Sunday, October 10, 2010


369,300; that is how many people went to the World Expo 2010 in Shanghai on the same day I did which seems like a lot until compared to the Expo’s peak day, the 15th of June, which saw 518,000 people attend.
The exhibition, which opened on 1st May and runs until the end of October, has been seen as Shanghai's chance to showcase itself to the rest of the world. In spending a reported $46 billion spent on the Expo, China has invested more money in it than the 2008 Beijing Olympics. Official figures have predicted 70 million visitors will flock to the 240 pavilions and exhibitions staged by participating countries and organizations, spread out over 2.5 miles of Shanghai's Huangpu riverbank. So far 58,386,600 visitors have visited the Shanghai expo. While most come from China itself some, like me (technically), are overseas visitors.
I had gone to the expo briefly with Aya in June when we were here for a couple of days, but because of time constraints we only went in for a couple of hours and saw just two pavilions. I only remember one, Israel, which I thought was rather disappointing. The building itself looked very cool from the outside, but the main portion of the inside was dedicated to a movie showing the advancements in technology Israel has made and connections with China. In my eyes both subjects were forced and not very interesting.

This time around I went alone. I intended to spend a whole day, but arrived a bit late around 10am and then left a bit early at 4pm because me feet were starting to hurt and lines were getting monstrously long. This time around I went to 5 pavilions, the African Shared Pavilion, the South American shared Pavilion, the Cuban pavilion, the USA pavilion, and the New Zealand pavilion.
The Cuban pavilion was terribly depressing and the only thing I remember from it is that there was a man selling bottles of rum, or some kind of liquor. There wasn’t even a line, just two open doors leading in and out of the pavilion. I guess you can’t have a line if there is nothing to wait for. The African shared pavilion and the South American shared pavilion had some interesting points, but also some very shabbily put together areas. At some times I imagined that a class of 6th graders had been put to task setting up displays. The New Zealand pavilion was neat. There was a giant green stone in front for visitors to touch, nice displays of NZ life and overall a cool design. The USA pavilion was by far my favorite, which feels boastful for me to say because I took pride in what the USA pavilion focused on in contrast to what other pavilions focused on. In every other pavilion I saw the focus was on physical achievements like mining, exports, advancements in technology, or the unique regions of a country. All those are fine things to be proud of and showcase, but America’s pavilion focused on something intangible.

Yes, I can barely believe it myself, American’s did not focused on the goods they make, the land they have, or the advancements in technology. Rather they were focused on ideas. Yes, ideas. As the pavilion’s site says, “The Pavilion presents the U.S. as a place of opportunity and diversity where people come together to change their communities for the better.” There were three films in three different rooms of the pavilion as a group of a couple hundred people we were moved from room to room. The first film had an array of ordinary and not so ordinary Americans, including Kobe Bryant, Tony Hawk, and Michelle Kwan, attempting to speak to visitors in Chinese(for the record Kwan has no trouble speaking Chinese). The takes are not perfect and visitors get to see the many mistakes that people make trying to say something in Chinese. It was great. It set the audience in a playful mood and got everyone smiling. Next visitors are led to see a second film featuring the likes of U.S. President Barack Obama and Secretary of State Hillary Clinton. Here they and a group of children talk about the innovative ideas that Americans will come up with in the future. Kind of a ‘Promise of Tomorrow’ type film. The third film features a story on urban landscapes with moving seats for thunder and a sprinkling of water for rain when those parts come up in the narrative.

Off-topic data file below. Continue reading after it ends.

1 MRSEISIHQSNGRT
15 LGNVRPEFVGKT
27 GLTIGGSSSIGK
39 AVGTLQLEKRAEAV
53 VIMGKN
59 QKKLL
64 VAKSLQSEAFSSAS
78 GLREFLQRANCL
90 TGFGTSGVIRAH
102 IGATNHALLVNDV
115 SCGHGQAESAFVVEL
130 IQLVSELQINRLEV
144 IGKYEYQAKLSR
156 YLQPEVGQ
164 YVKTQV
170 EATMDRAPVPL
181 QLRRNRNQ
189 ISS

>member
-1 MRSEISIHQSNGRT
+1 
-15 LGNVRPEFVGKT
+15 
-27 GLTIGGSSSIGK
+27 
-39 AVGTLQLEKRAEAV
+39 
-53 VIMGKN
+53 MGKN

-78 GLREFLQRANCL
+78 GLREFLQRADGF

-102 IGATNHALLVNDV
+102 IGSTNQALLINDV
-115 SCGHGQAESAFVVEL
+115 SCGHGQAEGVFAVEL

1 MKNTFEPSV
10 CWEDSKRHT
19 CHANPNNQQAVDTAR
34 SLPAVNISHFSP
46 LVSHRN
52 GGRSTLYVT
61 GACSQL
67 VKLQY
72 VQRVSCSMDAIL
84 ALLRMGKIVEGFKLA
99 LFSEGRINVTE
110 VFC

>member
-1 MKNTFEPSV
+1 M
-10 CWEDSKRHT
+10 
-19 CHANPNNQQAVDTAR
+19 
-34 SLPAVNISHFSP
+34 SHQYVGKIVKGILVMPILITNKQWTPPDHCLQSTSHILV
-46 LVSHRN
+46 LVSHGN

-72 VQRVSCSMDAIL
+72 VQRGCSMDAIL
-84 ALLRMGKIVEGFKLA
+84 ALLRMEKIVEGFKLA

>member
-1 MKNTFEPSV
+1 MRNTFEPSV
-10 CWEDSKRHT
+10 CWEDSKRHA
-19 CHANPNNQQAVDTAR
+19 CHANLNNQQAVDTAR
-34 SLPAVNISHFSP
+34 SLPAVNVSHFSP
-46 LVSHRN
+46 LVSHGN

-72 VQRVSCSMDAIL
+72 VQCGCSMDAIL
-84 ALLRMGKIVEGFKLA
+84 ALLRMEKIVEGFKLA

At the end of the second film the audience cheered! Can you believe that? Cheered! I never saw anything like that at the other pavilions. No one cheered the guy selling rum in Cuba. The Green stone of New Zealand was cool, but no one laughed. Pointing out the connection between Israelis and Chinese was nice, but didn’t get any applause.

I could feel the emotion from the films and the emotion from the audience around me and I could see, for the first time here, the way that some Chinese people look at the United States. Outside waiting in line I met a young girl who I talked to for the 30 minutes or so it took for us to get through the line. She told me about her family, her upbringing and her desire to study in the U.S. Inside the pavilion I met two young men who were anxious to speak to me about what I thought of the US pavilion. Listening to them I was put into the perfect mindset for what I was about to see.

The Expo’s slogan is ‘Better City, Better Life’ and I have to imagine that if the estimated 70,000,000 visitors come to Shanghai in the course of 6 months that indeed the city will become better. The government will be forced to clean up, for at least 6 months, and the economic activity visitors bring with them will improve the city of Shanghai. No matter what happens, I can take away a little peace of mind. A reminder to myself that even with all the wealth of land and achievements that America has the potential of America's future might be more valuable than all of that.